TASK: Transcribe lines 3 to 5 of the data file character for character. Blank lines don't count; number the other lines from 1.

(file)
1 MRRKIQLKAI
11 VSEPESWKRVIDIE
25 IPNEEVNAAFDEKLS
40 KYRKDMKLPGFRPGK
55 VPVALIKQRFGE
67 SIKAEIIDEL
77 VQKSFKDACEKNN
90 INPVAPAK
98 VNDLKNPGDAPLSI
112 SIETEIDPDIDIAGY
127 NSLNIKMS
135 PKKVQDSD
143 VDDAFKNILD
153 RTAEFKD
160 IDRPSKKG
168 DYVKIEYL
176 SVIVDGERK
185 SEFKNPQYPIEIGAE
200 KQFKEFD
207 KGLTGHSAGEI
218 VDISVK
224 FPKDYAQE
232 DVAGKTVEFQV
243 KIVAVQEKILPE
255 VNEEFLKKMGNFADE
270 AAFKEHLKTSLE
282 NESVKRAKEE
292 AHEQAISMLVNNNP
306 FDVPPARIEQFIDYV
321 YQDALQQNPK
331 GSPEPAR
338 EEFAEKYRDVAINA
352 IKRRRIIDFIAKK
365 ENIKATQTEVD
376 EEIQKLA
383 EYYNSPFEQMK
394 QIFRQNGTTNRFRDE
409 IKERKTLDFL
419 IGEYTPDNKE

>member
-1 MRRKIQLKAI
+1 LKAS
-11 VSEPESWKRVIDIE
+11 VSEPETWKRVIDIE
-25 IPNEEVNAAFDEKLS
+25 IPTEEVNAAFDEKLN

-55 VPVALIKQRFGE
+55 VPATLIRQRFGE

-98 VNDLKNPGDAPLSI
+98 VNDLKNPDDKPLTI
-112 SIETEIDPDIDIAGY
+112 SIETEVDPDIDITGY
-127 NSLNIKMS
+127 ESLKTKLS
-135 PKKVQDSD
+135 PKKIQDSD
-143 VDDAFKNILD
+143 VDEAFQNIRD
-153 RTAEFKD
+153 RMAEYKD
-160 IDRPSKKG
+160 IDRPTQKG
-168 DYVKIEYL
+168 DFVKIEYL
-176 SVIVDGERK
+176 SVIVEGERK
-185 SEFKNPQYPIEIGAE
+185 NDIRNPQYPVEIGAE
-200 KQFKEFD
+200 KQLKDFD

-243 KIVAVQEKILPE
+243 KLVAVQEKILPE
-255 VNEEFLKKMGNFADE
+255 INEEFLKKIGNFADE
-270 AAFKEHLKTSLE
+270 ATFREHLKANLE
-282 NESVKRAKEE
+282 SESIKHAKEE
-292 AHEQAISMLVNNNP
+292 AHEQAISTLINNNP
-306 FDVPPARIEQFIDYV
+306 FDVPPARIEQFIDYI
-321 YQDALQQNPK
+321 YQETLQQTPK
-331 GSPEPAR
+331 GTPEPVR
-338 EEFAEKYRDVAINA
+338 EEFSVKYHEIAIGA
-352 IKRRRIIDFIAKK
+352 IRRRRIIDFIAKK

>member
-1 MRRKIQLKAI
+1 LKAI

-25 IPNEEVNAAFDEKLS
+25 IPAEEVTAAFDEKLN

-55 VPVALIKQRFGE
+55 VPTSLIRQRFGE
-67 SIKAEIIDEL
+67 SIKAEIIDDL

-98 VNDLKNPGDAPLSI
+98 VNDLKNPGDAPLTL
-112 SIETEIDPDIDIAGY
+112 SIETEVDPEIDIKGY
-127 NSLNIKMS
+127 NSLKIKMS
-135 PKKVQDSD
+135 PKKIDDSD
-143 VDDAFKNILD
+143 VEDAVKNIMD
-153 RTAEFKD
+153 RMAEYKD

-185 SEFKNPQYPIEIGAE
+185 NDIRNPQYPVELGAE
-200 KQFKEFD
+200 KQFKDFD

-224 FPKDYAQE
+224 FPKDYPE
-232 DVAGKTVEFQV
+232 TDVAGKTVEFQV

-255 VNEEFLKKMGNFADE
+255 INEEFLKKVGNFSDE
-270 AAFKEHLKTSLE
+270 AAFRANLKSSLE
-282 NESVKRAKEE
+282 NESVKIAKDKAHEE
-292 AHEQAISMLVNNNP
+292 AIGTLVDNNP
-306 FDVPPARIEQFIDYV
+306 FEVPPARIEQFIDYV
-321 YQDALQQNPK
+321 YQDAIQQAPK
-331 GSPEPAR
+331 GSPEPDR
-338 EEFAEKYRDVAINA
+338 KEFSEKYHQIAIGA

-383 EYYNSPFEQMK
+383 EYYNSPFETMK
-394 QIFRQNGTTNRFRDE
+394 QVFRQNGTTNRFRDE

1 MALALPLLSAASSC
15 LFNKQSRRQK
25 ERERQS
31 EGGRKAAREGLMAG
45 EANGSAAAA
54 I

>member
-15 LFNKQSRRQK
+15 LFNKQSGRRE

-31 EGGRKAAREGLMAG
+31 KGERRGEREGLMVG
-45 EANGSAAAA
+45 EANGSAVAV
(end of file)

25 IPNEEVNAAFDEKLS
40 KYRKDMKLPGFRPGK
55 VPVALIKQRFGE